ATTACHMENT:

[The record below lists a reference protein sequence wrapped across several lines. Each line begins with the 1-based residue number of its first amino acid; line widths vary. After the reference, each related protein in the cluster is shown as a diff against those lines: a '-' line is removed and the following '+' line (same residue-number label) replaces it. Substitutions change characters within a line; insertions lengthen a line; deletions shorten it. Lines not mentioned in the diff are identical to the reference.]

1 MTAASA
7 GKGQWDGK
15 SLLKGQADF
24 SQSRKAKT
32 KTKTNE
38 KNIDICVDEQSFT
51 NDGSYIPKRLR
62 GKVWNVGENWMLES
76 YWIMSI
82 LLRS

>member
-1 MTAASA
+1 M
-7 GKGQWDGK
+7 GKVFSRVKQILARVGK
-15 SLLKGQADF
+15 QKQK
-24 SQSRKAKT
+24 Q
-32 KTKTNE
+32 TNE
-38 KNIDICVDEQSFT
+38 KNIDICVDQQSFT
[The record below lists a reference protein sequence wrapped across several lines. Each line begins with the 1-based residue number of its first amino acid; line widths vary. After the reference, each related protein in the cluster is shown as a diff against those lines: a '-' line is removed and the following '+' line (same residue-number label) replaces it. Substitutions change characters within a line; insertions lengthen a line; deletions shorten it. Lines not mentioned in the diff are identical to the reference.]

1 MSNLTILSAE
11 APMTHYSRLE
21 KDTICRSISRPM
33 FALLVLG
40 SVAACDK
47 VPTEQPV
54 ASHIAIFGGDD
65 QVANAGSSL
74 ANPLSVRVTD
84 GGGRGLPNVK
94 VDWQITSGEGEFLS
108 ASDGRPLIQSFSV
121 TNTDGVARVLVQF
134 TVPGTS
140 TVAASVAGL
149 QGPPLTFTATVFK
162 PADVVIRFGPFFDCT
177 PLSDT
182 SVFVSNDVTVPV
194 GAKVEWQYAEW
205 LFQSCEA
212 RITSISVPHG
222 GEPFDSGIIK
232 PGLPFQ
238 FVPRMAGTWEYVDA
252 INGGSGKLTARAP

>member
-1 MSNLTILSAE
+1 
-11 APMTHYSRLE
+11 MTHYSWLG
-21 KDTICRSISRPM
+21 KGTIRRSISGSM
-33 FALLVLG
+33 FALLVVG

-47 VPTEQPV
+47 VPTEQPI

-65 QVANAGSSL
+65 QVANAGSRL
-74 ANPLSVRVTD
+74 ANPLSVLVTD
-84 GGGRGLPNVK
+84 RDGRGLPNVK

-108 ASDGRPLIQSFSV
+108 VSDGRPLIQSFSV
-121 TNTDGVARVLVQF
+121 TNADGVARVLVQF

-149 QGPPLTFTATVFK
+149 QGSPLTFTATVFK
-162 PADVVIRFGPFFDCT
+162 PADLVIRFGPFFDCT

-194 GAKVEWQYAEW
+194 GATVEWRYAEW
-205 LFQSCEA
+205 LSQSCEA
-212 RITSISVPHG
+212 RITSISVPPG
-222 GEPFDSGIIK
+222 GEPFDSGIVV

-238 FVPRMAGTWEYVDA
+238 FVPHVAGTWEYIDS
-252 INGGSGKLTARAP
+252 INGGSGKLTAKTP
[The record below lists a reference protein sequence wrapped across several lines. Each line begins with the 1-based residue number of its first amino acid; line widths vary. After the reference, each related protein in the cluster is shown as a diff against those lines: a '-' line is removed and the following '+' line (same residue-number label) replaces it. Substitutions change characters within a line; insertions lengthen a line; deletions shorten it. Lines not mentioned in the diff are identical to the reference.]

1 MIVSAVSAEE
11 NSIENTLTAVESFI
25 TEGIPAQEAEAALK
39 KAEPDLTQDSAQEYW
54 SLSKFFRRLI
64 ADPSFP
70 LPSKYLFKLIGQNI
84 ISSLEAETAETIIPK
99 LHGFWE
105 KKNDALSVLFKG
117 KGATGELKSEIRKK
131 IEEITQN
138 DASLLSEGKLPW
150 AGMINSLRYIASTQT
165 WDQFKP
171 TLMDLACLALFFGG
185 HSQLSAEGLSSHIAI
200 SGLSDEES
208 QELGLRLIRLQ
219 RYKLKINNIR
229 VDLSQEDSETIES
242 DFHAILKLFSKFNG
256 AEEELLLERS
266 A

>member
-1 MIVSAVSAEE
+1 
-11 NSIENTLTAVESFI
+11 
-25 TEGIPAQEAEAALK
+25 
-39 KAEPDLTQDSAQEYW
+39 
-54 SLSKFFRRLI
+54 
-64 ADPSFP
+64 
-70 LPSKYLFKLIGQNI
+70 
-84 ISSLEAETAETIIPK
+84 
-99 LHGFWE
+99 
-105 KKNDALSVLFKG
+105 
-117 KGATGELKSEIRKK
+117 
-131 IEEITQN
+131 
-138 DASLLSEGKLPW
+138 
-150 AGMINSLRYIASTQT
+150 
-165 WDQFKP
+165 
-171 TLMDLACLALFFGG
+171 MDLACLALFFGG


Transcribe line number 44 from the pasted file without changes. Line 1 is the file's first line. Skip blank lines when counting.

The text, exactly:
182 SVFVSNDVTVPV